Things certainly look good at first glance. The outgoing CX-5’s soft, cuddly exterior has been swapped for a sharper, more mature design that borrows lines from the stunning RX Vision concept shown at the 2015 Tokyo motor show. This trend continues inside, where clean Japanese design and soft-touch materials are located alongside a generous list of standard tech that includes a 7.0in touchscreen with sat-nav as standard.
UK trim levels are yet to be confirmed, but the ‘high-spec’ model we sampled – likely to retain the Sport Nav moniker - features a leather-covered dash and door trims, leather seats with contrasting stitching, four heated seats and two USB ports in the front with two more in the back. There’s also a head-up display, which projects useful driving information onto the windscreen in front of the driver.
Interior quality is good, and the dashboard in particular is a great example of simplistic design. However, the CX-5’s interior just falls short of class-leading rivals in other areas, with the standard of stitching on parts of the seats, for example, not quite up there with the Tiguan. However, Mazda says quality will be improved slightly when the car enters production in April.
Overall, the CX-5 covers the boring stuff off well, with plenty of leg room in the back and lots of head room. There's also an electric tailgate on certain models.
But where the new CX-5 really excels is on the road. There's less wind and road noise than in its predecessor, and the new CX-5 responds well to being hustled along a country road – something Mazda is keen to stress was a priority during development.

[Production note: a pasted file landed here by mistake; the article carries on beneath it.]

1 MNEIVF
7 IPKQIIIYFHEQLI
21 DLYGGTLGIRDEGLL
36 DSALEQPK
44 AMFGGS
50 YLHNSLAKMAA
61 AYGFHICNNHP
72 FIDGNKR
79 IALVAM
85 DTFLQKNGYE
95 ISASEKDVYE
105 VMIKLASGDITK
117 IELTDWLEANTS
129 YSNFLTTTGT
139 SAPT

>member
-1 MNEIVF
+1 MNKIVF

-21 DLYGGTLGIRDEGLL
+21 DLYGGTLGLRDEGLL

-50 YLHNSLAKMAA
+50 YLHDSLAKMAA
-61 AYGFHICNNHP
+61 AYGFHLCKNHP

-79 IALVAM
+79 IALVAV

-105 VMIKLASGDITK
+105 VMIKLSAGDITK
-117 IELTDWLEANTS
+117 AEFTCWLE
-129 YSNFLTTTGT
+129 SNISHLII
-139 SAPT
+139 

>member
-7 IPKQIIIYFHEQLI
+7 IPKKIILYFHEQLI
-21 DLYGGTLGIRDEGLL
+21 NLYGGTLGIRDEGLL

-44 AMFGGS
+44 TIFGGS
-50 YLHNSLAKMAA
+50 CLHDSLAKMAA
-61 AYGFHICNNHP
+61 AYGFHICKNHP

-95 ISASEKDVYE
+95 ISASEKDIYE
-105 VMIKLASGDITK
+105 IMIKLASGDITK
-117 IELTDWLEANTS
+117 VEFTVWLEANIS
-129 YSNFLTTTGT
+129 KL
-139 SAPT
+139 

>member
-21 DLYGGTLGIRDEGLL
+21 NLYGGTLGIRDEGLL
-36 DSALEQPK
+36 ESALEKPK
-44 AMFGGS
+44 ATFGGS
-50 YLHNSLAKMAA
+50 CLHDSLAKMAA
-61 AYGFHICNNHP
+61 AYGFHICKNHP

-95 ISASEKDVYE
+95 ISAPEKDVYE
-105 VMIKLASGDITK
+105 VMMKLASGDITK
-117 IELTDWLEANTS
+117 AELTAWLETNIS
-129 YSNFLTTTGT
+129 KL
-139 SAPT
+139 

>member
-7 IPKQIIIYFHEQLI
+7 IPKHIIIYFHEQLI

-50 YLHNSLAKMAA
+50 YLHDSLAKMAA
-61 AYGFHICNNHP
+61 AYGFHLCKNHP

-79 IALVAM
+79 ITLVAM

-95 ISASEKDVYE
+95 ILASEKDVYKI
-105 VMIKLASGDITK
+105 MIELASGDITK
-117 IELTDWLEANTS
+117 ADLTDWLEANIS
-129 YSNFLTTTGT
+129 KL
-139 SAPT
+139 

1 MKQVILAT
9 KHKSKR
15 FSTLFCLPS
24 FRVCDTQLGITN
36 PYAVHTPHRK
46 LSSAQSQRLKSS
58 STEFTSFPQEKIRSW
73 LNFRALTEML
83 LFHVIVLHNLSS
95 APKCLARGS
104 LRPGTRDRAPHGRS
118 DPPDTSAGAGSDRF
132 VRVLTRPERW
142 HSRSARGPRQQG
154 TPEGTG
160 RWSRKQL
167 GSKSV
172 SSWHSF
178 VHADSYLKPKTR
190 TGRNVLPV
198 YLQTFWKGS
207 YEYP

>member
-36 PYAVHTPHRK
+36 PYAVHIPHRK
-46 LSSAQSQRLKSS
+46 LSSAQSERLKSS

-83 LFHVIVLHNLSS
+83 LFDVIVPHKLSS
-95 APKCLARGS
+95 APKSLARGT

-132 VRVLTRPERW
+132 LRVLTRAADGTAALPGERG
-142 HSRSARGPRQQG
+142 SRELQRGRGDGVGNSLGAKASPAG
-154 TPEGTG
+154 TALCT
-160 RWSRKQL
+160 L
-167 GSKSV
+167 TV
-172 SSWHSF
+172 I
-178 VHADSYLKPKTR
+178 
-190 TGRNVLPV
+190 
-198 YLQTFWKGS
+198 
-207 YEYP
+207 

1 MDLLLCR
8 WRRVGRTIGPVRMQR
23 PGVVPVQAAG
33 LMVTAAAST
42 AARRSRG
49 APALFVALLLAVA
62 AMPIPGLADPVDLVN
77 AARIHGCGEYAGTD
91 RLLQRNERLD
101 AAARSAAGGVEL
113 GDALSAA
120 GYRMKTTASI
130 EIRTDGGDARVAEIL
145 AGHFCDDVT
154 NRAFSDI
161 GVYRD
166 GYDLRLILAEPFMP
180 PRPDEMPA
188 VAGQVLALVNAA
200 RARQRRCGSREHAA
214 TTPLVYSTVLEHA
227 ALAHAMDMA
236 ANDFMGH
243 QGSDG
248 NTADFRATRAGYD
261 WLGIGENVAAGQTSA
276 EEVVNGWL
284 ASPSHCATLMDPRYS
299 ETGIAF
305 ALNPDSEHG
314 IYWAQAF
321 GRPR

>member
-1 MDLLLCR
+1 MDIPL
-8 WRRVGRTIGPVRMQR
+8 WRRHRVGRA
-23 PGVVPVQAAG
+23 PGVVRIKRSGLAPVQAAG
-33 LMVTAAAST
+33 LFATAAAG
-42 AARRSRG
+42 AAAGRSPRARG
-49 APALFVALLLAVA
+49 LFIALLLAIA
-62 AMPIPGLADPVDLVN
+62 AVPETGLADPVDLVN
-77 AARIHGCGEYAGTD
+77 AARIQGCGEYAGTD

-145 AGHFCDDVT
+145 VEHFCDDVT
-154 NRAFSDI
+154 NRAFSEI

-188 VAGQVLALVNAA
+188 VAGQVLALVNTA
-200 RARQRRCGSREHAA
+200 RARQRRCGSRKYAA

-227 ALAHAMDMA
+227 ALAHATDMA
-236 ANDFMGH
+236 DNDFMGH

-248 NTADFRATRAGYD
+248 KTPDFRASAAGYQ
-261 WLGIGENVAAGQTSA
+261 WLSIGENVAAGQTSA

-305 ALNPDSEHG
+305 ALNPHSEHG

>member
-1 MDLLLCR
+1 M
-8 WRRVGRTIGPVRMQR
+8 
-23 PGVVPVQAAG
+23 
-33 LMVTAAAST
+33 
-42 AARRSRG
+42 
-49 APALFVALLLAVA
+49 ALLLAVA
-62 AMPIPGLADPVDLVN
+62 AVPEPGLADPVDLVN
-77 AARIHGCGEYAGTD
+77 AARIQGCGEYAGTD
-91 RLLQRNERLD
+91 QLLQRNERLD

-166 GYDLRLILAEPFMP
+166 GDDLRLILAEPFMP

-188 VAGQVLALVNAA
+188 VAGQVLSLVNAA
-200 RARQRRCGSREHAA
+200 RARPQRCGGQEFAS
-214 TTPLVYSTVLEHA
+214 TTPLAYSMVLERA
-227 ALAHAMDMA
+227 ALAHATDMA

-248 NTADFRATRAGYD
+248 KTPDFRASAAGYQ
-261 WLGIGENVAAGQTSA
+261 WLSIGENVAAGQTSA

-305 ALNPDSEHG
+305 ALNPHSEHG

Compared to the firmer-riding Tiguan, the CX-5 is more supple over bumps and on par with the Nissan Qashqai, but when pushed it flaunts better body control than the cheaper Nissan and ultimately this makes it feel more like a warm hatchback than an SUV. There is some body roll in corners, of course, but the CX-5’s handling is composed and its ride comfortable.
The new car’s structure is 15% stiffer than the old CX-5’s and the chassis gets the brand’s clever G-Vectoring Control (GVC) technology. The system adjusts engine torque in response to steering angle to optimise the vertical load on each wheel, lessening the need for the driver to make steering corrections. It also makes the car feel agile and quick to respond to direction changes and, when coupled with the optional four-wheel drive, means cross-country pace is highly impressive.
Our test car had 19in alloys with Toyo Proxes R36 tyres, which gripped surprisingly hard. We were able to send the car charging into corners on our Italian test route, and the nose always went where it was pointed, albeit with the gentlest hint of understeer.